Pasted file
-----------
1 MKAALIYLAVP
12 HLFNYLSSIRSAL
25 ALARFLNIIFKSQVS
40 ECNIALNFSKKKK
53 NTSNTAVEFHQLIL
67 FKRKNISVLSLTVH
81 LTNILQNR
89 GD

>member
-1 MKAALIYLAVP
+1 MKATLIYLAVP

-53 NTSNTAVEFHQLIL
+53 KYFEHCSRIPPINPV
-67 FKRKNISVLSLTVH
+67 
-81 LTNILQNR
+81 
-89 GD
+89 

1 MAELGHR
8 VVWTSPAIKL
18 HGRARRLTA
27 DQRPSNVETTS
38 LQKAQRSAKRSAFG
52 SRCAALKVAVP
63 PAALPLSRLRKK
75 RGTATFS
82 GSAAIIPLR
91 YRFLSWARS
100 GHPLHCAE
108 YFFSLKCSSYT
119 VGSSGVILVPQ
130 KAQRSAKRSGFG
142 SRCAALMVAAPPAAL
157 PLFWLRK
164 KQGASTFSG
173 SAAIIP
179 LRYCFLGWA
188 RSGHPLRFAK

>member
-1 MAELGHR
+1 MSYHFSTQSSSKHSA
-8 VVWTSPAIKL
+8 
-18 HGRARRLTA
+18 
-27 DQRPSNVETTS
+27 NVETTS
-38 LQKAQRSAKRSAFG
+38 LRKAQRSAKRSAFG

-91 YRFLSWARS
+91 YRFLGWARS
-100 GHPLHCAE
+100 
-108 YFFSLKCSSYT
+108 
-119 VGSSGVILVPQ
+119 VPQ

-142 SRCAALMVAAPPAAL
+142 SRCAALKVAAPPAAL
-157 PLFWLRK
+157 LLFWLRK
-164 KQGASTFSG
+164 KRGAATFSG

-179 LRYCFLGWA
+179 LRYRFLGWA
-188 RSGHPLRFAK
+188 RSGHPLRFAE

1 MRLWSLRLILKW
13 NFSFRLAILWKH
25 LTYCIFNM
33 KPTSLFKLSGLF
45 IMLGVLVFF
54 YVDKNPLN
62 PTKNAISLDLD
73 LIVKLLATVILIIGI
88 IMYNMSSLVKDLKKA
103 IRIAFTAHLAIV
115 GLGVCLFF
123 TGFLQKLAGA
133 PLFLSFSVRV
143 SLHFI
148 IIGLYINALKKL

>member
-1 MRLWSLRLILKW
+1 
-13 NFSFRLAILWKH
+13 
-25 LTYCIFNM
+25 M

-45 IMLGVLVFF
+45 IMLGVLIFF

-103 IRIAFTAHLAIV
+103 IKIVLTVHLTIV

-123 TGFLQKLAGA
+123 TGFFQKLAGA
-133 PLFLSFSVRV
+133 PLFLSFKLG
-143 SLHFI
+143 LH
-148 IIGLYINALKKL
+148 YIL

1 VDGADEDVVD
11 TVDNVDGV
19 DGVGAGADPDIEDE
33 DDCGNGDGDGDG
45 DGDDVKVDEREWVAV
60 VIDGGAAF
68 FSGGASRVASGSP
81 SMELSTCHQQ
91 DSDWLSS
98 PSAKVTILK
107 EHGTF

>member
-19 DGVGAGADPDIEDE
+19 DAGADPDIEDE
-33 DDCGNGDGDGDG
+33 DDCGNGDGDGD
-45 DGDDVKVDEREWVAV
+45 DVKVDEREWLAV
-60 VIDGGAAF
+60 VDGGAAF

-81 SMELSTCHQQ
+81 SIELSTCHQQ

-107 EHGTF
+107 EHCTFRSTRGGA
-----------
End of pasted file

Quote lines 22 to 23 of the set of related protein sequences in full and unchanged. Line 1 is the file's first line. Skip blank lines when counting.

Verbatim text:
18 HGRARRLTA
27 DQRPSNVETTS